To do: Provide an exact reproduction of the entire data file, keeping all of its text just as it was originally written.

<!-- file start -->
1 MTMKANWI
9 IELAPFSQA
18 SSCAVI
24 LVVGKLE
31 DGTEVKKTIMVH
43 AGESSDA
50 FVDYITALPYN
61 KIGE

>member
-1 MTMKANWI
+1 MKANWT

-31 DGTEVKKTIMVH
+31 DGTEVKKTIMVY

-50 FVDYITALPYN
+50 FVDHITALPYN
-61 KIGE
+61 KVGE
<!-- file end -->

1 MTMKANWI
9 IELAPFSQA
18 SSCAVI
24 LVVGKLE
31 DGTEVKKTIMVH
43 AGESSDA
50 FVDYITALPYN
61 KIGE

>member
-1 MTMKANWI
+1 MKANWT

-31 DGTEVKKTIMVH
+31 DGTEVKKTIMVY

-50 FVDYITALPYN
+50 FVDHITALPYN
-61 KIGE
+61 KVGE